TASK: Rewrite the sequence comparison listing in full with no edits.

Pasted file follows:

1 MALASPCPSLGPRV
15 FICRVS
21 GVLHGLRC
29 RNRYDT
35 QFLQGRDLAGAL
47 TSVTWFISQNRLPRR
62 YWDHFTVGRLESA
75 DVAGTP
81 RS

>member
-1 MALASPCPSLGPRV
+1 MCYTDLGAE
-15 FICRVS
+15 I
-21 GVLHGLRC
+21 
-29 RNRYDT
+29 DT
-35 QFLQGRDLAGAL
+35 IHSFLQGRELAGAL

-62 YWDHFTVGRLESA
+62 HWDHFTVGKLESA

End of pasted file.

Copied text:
1 MALASPCPSLGPRV
15 FICRVS
21 GVLHGLRC
29 RNRYDT
35 QFLQGRDLAGAL
47 TSVTWFISQNRLPRR
62 YWDHFTVGRLESA
75 DVAGTP
81 RS

>member
-1 MALASPCPSLGPRV
+1 MCYTDLGAE
-15 FICRVS
+15 I
-21 GVLHGLRC
+21 
-29 RNRYDT
+29 DT
-35 QFLQGRDLAGAL
+35 IHSFLQGRELAGAL

-62 YWDHFTVGRLESA
+62 HWDHFTVGKLESA